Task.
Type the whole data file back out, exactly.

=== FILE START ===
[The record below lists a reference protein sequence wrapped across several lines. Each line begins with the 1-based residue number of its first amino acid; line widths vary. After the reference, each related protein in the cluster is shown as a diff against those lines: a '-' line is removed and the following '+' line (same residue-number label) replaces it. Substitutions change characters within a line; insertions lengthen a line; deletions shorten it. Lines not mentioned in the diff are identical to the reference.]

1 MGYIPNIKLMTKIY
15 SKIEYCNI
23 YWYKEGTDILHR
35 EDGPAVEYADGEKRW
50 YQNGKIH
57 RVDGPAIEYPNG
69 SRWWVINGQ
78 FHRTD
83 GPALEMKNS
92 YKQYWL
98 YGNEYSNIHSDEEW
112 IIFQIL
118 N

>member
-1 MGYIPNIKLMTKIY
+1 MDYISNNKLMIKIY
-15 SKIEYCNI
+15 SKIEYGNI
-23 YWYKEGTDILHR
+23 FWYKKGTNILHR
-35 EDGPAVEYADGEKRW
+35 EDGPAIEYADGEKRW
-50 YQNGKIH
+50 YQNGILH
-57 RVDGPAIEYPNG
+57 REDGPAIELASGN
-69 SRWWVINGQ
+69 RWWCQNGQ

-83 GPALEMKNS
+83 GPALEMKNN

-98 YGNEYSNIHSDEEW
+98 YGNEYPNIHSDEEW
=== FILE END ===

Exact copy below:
[The record below lists a reference protein sequence wrapped across several lines. Each line begins with the 1-based residue number of its first amino acid; line widths vary. After the reference, each related protein in the cluster is shown as a diff against those lines: a '-' line is removed and the following '+' line (same residue-number label) replaces it. Substitutions change characters within a line; insertions lengthen a line; deletions shorten it. Lines not mentioned in the diff are identical to the reference.]

1 MGYIPNIKLMTKIY
15 SKIEYCNI
23 YWYKEGTDILHR
35 EDGPAVEYADGEKRW
50 YQNGKIH
57 RVDGPAIEYPNG
69 SRWWVINGQ
78 FHRTD
83 GPALEMKNS
92 YKQYWL
98 YGNEYSNIHSDEEW
112 IIFQIL
118 N

>member
-1 MGYIPNIKLMTKIY
+1 MDYISNNKLMIKIY
-15 SKIEYCNI
+15 SKIEYGNI
-23 YWYKEGTDILHR
+23 FWYKKGTNILHR
-35 EDGPAVEYADGEKRW
+35 EDGPAIEYADGEKRW
-50 YQNGKIH
+50 YQNGILH
-57 RVDGPAIEYPNG
+57 REDGPAIELASGN
-69 SRWWVINGQ
+69 RWWCQNGQ

-83 GPALEMKNS
+83 GPALEMKNN

-98 YGNEYSNIHSDEEW
+98 YGNEYPNIHSDEEW